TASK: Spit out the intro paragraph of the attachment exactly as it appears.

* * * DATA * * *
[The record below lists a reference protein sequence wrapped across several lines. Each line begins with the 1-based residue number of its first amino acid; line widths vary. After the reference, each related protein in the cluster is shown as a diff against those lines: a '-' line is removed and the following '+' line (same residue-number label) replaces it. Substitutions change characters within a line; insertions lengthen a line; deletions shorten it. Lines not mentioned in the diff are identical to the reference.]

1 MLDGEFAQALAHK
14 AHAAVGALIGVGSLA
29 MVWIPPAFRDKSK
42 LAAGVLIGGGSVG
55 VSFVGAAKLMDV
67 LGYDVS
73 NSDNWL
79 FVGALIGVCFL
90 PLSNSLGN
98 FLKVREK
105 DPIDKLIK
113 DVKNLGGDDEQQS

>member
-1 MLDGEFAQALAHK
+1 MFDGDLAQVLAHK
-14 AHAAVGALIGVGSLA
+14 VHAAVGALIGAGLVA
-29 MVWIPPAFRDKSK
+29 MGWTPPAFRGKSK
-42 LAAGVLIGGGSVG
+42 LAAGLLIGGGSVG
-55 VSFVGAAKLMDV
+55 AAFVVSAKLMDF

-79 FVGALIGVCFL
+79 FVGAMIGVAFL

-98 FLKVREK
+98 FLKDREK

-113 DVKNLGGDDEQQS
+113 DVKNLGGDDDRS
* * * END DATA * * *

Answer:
[The record below lists a reference protein sequence wrapped across several lines. Each line begins with the 1-based residue number of its first amino acid; line widths vary. After the reference, each related protein in the cluster is shown as a diff against those lines: a '-' line is removed and the following '+' line (same residue-number label) replaces it. Substitutions change characters within a line; insertions lengthen a line; deletions shorten it. Lines not mentioned in the diff are identical to the reference.]